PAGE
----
Central African oyan
|Central African oyan|
|Central African oyan range|
The Central African oyan (Poiana richardsonii), also called Central African linsang, is a linsang species native to Central Africa.
The Central African oyan's body is slender and long, with an elongated head and a pointed muzzle. Its fur is yellowish to reddish brown with darker spots on the back and flanks. Its throat and belly are lighter in colour and without spots. Its tail has 9 to 14 dark rings. Its body is 33–43 cm (13–17 in) long, and the tail about the same length. Its legs are short, and the soles of its feet hairy. Females are slightly smaller than males.
Distribution and habitat
The Central African oyan is endemic to Cameroon, Equatorial Guinea, Gabon, the Central African Republic, the Republic of the Congo, and the Democratic Republic of the Congo east to the Albertine Rift. It lives in lowland and montane tropical rainforests. In Gabon, a camera-trap recorded an individual on the forest floor. In Gabon's Moukalaba-Doudou National Park, it was also recorded only in forested areas.
Behaviour and ecology
The Central African oyan lives foremost in the canopy, but has rarely been observed on the ground. It is nocturnal and hunts small rodents and birds, but also feeds on insects.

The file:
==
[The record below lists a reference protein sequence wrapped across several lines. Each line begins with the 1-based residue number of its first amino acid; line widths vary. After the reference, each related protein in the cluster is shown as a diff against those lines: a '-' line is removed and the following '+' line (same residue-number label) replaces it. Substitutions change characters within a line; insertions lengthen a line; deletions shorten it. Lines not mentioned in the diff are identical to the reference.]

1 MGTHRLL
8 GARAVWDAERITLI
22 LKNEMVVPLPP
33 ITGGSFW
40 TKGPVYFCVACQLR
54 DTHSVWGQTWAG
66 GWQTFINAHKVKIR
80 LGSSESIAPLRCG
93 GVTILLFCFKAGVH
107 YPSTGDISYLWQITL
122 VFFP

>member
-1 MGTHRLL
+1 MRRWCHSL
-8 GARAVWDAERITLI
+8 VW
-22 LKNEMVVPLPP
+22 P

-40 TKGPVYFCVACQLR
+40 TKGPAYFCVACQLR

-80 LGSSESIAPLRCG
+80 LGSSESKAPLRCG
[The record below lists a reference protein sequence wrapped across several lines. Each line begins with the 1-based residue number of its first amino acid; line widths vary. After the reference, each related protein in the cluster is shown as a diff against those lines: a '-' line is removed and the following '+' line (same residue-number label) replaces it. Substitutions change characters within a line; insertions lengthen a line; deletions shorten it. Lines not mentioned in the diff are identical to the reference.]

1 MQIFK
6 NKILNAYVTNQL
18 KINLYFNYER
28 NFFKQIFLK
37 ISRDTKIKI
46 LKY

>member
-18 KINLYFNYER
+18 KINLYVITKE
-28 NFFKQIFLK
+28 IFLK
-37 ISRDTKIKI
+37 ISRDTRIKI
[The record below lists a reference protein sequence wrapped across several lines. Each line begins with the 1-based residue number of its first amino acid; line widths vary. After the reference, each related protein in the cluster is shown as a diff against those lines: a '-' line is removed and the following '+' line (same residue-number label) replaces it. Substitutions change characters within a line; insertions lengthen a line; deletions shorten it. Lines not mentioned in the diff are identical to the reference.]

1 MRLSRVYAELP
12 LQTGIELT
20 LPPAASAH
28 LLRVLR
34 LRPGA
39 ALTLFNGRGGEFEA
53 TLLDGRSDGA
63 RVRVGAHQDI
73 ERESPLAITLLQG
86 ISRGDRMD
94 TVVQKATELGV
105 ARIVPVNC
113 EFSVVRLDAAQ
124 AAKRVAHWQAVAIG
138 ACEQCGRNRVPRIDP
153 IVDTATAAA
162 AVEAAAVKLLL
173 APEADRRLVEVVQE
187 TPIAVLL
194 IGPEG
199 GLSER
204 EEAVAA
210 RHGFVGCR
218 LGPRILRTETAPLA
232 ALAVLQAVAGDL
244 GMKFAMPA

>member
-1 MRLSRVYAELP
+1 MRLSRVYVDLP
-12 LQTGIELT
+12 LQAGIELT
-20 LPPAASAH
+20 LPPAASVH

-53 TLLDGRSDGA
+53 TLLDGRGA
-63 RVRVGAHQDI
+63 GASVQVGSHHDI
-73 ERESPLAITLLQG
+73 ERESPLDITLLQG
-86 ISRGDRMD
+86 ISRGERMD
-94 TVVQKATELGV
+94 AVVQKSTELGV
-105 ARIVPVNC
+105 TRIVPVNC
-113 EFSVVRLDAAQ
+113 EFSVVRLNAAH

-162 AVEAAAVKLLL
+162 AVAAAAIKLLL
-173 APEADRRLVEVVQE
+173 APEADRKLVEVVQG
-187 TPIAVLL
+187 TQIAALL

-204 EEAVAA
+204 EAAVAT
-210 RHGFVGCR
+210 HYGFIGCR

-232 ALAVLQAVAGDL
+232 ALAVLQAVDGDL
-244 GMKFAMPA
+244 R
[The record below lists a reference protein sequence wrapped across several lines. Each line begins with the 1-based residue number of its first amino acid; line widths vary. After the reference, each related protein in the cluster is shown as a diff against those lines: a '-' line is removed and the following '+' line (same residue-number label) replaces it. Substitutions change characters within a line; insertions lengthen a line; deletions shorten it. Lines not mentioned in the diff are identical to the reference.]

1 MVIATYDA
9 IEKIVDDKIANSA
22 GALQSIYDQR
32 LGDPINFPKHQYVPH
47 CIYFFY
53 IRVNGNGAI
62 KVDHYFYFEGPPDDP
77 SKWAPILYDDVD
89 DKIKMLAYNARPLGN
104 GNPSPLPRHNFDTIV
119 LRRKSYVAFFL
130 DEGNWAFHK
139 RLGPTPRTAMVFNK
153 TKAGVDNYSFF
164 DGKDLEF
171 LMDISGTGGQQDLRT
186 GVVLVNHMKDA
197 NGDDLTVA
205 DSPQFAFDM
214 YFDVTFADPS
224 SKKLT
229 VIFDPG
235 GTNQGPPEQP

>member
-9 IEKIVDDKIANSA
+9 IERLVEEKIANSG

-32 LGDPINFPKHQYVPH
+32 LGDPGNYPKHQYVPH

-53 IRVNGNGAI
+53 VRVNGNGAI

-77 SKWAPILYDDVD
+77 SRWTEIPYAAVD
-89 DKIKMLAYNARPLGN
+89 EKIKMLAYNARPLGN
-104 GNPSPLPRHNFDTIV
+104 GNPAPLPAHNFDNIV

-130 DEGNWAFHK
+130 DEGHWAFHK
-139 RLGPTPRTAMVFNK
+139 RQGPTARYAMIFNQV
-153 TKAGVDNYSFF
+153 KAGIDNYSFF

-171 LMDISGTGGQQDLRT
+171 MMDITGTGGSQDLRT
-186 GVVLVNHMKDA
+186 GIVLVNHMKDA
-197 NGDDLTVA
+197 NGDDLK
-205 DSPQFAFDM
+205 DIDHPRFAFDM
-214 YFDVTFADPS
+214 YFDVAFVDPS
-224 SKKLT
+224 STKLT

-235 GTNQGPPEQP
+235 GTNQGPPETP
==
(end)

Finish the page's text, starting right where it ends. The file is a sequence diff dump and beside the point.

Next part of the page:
Its breeding habits are unknown.
The Central African oyan or "Richardson's genette" was first described in 1842 as Genetta richardsonii, in honour of John Richardson, by T. R. H. Thomson, based on a zoological specimen collected in Fernando Po. In an 1864 paper, published the following year, John Edward Gray transferred the species from Genetta to his newly erected genus Poiana.: 520  In 1907, Oldfield Thomas and Robert Charles Wroughton described a new subspecies, Poiana Richardsoni ochracea, in the original orthography, from the area of the Aruwimi River near Yambuya, in what is now the Democratic Republic of the Congo.: 372 In a paper read at the 26 November 1907 meeting of the Zoological Society of London and published the following year, Reginald Innes Pocock described a further subspecies based on a specimen collected in Liberia, Poiana richardsoni leightoni, but in 1974 Donovan Reginald Rosevear elevated "Leighton's linsang" or the West African oyan from subspecies to independent species rank.
Two subspecies are recognized:
- Poiana richardsonii richardsonii (Thomson, 1842)
- Poiana richardsonii ochracea Thomas and Wroughton, 1907
The Central African oyan is possibly threatened by deforestation and bushmeat hunting.
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